AGH Patient wins USA Triathlon Championship after Hip Fracture Repair

When 67-year-old David McNeely was struck by a car and sustained a fractured hip while cycling in Fenwick Island on July 4th weekend in 2009, his first reaction was to get up and attempt to walk his mangled bike the six blocks home. Although he eventually conceded to the paramedics’ wishes and took a trip to Atlantic General’s emergency room, his tenacity and unwillingness to give in to human frailty have continued.

He had to miss the International Triathlon Union’s 2009 World Championship he was training for when he had the accident, but McNeely was determined to get back in the saddle – of his bike, that is – and train again. That’s just what he did, garnering a very close third place finish for his age group in the 2010 World Championship in Budapest, Hungary, after being granted an exception for not being able to compete in the national qualifier. Two weeks later he placed first in the 2010 USA National Age Group Championship in Tuscaloosa.

When he arrived at Atlantic General that July in 2009, McNeely, a radiologist from Glen Arm, Md., wanted to see the x-rays to determine the extent of the damage himself. “Everything is electronic these days and I couldn’t get close enough to the screen to see anything. So, I decided to lay back and be a patient, which was probably the best thing anyway,” he said.

McNeely briefly considered returning to the Baltimore area to have his hip repaired at the hospital with which he is affiliated, but decided to stay at AGH after meeting Dr. Eric Bontempo, one of the orthopedic surgeons in Atlantic General’s Center for Joint Surgery.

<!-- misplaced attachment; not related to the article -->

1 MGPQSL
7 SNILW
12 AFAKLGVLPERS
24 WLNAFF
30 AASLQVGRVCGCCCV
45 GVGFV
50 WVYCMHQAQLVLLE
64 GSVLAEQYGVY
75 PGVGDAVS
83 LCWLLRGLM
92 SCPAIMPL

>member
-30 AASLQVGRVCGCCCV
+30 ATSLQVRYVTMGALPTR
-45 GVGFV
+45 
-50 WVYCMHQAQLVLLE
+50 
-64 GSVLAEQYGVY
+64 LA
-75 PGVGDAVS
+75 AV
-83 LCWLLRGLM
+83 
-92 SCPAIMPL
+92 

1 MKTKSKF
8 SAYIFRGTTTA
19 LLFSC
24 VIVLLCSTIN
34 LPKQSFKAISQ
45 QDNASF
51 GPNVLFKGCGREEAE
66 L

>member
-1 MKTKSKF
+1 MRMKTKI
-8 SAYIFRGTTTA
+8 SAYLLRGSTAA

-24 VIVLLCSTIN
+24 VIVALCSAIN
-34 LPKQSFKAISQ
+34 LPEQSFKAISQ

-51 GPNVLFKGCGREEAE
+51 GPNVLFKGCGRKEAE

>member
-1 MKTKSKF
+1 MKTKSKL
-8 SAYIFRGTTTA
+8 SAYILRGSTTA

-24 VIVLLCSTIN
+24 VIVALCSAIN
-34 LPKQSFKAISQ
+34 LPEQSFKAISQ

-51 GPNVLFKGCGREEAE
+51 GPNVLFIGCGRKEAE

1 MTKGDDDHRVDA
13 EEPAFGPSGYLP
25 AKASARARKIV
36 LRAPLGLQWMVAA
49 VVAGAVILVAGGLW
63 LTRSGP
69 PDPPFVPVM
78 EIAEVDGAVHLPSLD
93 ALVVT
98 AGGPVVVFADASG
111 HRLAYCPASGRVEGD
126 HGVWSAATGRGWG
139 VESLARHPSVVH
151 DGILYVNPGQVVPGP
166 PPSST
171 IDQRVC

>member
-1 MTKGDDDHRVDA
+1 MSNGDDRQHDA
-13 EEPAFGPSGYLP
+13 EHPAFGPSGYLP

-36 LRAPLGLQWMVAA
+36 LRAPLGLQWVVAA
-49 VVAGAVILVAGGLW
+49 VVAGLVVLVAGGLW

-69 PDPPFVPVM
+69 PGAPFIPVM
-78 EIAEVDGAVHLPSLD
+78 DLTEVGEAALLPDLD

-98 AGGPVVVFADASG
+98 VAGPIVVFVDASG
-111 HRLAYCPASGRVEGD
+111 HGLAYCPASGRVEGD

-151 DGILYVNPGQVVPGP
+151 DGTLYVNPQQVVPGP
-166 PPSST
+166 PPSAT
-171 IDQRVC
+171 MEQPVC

“I could tell he was an energetic guy, and I was impressed,” McNeely said. “So, I decided to stay down at AGH.

I thank Eric [Bontempo] for doing the repair, and Bill in physical therapy. The nursing staff was very supportive and caring, and everything went great.”

He was already plotting his return to a competitive triathlete’s training regimen of running, swimming and cycling during his week-long stay at the hospital.

“I thought I was in pretty good shape for an old geezer,” McNeely said, “so I took it on as a science project [to see if I could compete again]. Dr. Bontempo probably thought it was idle chatter.”

A week and a half after surgery McNeely began swimming three or four times a week and progressed to exercising on an elliptical machine and taking spin classes at his local gym at night. Running came later upon approval from a local orthopedist. He has been going strong ever since, sending his impressive race results to Dr. Bontempo along with a note of thanks.

McNeely had been competing on the U.S. national team in the age-group category for 12 years prior to his accident. He is already planning his trip to Beijing for the 2011 World Championship. Best of luck, Dr. McNeely.
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